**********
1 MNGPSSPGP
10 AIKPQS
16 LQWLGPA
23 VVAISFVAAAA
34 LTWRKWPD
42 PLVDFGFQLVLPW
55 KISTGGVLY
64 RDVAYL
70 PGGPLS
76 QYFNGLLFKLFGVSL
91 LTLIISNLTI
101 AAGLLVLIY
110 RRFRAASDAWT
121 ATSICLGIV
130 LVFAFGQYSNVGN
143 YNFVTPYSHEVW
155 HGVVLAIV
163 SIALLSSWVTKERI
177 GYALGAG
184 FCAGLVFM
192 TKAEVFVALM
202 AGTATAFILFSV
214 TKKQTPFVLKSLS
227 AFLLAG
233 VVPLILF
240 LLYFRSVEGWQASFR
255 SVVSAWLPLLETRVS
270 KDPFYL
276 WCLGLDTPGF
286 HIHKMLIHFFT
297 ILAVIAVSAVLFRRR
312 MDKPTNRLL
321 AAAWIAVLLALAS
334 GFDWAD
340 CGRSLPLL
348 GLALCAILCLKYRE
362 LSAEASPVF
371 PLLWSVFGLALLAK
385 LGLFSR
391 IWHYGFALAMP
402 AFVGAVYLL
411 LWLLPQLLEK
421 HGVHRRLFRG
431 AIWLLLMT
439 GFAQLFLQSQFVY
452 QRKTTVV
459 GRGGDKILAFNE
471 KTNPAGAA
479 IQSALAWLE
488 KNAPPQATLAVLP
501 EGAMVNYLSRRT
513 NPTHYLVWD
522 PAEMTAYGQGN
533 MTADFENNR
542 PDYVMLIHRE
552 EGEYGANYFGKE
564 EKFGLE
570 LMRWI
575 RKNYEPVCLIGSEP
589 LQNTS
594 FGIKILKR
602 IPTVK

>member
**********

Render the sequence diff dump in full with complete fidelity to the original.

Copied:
1 MNGPSSPGP
10 AIKPQS
16 LQWLGPA
23 VVAISFVAAAA
34 LTWRKWPD
42 PLVDFGFQLVLPW
55 KISTGGVLY
64 RDVAYL
70 PGGPLS
76 QYFNGLLFKLFGVSL
91 LTLIISNLTI
101 AAGLLVLIY
110 RRFRAASDAWT
121 ATSICLGIV
130 LVFAFGQYSNVGN
143 YNFVTPYSHEVW
155 HGVVLAIV
163 SIALLSSWVTKERI
177 GYALGAG
184 FCAGLVFM
192 TKAEVFVALM
202 AGTATAFILFSV
214 TKKQTPFVLKSLS
227 AFLLAG
233 VVPLILF
240 LLYFRSVEGWQASFR
255 SVVSAWLPLLETRVS
270 KDPFYL
276 WCLGLDTPGF
286 HIHKMLIHFFT
297 ILAVIAVSAVLFRRR
312 MDKPTNRLL
321 AAAWIAVLLALAS
334 GFDWAD
340 CGRSLPLL
348 GLALCAILCLKYRE
362 LSAEASPVF
371 PLLWSVFGLALLAK
385 LGLFSR
391 IWHYGFALAMP
402 AFVGAVYLL
411 LWLLPQLLEK
421 HGVHRRLFRG
431 AIWLLLMT
439 GFAQLFLQSQFVY
452 QRKTTVV
459 GRGGDKILAFNE
471 KTNPAGAA
479 IQSALAWLE
488 KNAPPQATLAVLP
501 EGAMVNYLSRRT
513 NPTHYLVWD
522 PAEMTAYGQGN
533 MTADFENNR
542 PDYVMLIHRE
552 EGEYGANYFGKE
564 EKFGLE
570 LMRWI
575 RKNYEPVCLIGSEP
589 LQNTS
594 FGIKILKR
602 IPTVK

>member